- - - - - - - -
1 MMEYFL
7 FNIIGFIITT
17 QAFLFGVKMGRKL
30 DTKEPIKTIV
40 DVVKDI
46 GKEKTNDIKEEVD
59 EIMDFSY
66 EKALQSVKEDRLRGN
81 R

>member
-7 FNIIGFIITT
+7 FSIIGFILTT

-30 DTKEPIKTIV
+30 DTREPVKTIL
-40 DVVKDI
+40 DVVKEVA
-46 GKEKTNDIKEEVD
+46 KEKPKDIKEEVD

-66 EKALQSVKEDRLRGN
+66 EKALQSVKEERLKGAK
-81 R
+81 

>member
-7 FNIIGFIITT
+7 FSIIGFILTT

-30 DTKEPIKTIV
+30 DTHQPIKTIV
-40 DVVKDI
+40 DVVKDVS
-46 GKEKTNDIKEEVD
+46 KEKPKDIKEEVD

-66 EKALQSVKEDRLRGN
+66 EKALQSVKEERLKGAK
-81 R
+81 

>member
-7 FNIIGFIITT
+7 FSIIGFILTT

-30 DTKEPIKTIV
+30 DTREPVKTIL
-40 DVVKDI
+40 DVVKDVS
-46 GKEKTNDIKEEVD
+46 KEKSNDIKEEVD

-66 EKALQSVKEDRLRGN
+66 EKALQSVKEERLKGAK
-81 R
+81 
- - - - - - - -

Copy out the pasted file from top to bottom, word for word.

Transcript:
1 MMEYFL
7 FNIIGFIITT
17 QAFLFGVKMGRKL
30 DTKEPIKTIV
40 DVVKDI
46 GKEKTNDIKEEVD
59 EIMDFSY
66 EKALQSVKEDRLRGN
81 R

>member
-7 FNIIGFIITT
+7 FSIIGFILTT

-30 DTKEPIKTIV
+30 DTREPVKTIL
-40 DVVKDI
+40 DVVKEVA
-46 GKEKTNDIKEEVD
+46 KEKPKDIKEEVD

-66 EKALQSVKEDRLRGN
+66 EKALQSVKEERLKGAK
-81 R
+81 

>member
-7 FNIIGFIITT
+7 FSIIGFILTT

-30 DTKEPIKTIV
+30 DTHQPIKTIV
-40 DVVKDI
+40 DVVKDVS
-46 GKEKTNDIKEEVD
+46 KEKPKDIKEEVD

-66 EKALQSVKEDRLRGN
+66 EKALQSVKEERLKGAK
-81 R
+81 

>member
-7 FNIIGFIITT
+7 FSIIGFILTT

-30 DTKEPIKTIV
+30 DTREPVKTIL
-40 DVVKDI
+40 DVVKDVS
-46 GKEKTNDIKEEVD
+46 KEKSNDIKEEVD

-66 EKALQSVKEDRLRGN
+66 EKALQSVKEERLKGAK
-81 R
+81 